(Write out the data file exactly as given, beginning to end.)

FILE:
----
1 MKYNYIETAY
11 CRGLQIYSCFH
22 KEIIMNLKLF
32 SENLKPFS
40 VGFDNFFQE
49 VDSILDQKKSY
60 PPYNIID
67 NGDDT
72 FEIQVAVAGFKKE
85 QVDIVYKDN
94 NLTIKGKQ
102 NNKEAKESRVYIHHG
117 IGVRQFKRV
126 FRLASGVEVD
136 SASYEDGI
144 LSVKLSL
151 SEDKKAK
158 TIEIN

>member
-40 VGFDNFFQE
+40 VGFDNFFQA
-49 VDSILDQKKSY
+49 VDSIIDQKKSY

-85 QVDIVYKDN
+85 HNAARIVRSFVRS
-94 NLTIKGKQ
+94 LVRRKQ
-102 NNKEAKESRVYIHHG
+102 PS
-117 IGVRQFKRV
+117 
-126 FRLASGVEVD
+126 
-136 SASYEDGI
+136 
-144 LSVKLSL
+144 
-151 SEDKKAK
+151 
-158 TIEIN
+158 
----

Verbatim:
1 MKYNYIETAY
11 CRGLQIYSCFH
22 KEIIMNLKLF
32 SENLKPFS
40 VGFDNFFQE
49 VDSILDQKKSY
60 PPYNIID
67 NGDDT
72 FEIQVAVAGFKKE
85 QVDIVYKDN
94 NLTIKGKQ
102 NNKEAKESRVYIHHG
117 IGVRQFKRV
126 FRLASGVEVD
136 SASYEDGI
144 LSVKLSL
151 SEDKKAK
158 TIEIN

>member
-40 VGFDNFFQE
+40 VGFDNFFQA
-49 VDSILDQKKSY
+49 VDSIIDQKKSY

-85 QVDIVYKDN
+85 HNAARIVRSFVRS
-94 NLTIKGKQ
+94 LVRRKQ
-102 NNKEAKESRVYIHHG
+102 PS
-117 IGVRQFKRV
+117 
-126 FRLASGVEVD
+126 
-136 SASYEDGI
+136 
-144 LSVKLSL
+144 
-151 SEDKKAK
+151 
-158 TIEIN
+158 